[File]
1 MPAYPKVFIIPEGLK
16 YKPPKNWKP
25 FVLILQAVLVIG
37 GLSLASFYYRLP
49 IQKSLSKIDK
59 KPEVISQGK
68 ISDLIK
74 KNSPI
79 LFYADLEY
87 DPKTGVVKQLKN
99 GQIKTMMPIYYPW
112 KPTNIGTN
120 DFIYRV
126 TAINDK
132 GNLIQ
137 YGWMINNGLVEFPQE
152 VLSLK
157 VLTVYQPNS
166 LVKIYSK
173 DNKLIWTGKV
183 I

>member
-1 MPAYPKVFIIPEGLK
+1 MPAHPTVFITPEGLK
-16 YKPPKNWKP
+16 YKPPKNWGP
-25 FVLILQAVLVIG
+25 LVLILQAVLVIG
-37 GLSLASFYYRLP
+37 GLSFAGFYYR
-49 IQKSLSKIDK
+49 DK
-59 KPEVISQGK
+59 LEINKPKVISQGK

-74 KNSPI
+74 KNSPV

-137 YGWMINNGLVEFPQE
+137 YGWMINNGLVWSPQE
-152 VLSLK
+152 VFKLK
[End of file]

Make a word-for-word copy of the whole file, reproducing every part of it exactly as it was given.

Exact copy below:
1 MPAYPKVFIIPEGLK
16 YKPPKNWKP
25 FVLILQAVLVIG
37 GLSLASFYYRLP
49 IQKSLSKIDK
59 KPEVISQGK
68 ISDLIK
74 KNSPI
79 LFYADLEY
87 DPKTGVVKQLKN
99 GQIKTMMPIYYPW
112 KPTNIGTN
120 DFIYRV
126 TAINDK
132 GNLIQ
137 YGWMINNGLVEFPQE
152 VLSLK
157 VLTVYQPNS
166 LVKIYSK
173 DNKLIWTGKV
183 I

>member
-1 MPAYPKVFIIPEGLK
+1 MPAHPTVFITPEGLK
-16 YKPPKNWKP
+16 YKPPKNWGP
-25 FVLILQAVLVIG
+25 LVLILQAVLVIG
-37 GLSLASFYYRLP
+37 GLSFAGFYYR
-49 IQKSLSKIDK
+49 DK
-59 KPEVISQGK
+59 LEINKPKVISQGK

-74 KNSPI
+74 KNSPV

-137 YGWMINNGLVEFPQE
+137 YGWMINNGLVWSPQE
-152 VLSLK
+152 VFKLK